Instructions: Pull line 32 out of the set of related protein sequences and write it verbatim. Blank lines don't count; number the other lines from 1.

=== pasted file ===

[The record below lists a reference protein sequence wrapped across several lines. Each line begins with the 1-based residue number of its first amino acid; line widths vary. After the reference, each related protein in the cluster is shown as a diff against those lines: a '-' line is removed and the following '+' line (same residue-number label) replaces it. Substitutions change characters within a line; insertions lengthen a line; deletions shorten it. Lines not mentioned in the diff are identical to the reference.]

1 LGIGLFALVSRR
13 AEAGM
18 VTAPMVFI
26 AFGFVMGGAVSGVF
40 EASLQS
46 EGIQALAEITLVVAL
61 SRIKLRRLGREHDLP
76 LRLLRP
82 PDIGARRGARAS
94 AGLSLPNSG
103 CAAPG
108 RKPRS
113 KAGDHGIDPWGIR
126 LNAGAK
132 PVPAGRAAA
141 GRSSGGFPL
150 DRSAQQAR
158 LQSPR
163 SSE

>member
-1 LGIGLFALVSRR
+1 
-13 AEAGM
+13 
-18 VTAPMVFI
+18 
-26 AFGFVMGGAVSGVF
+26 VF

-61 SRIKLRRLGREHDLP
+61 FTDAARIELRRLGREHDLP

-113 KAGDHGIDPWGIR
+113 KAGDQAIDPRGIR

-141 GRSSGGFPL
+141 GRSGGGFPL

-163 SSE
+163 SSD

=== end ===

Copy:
-113 KAGDHGIDPWGIR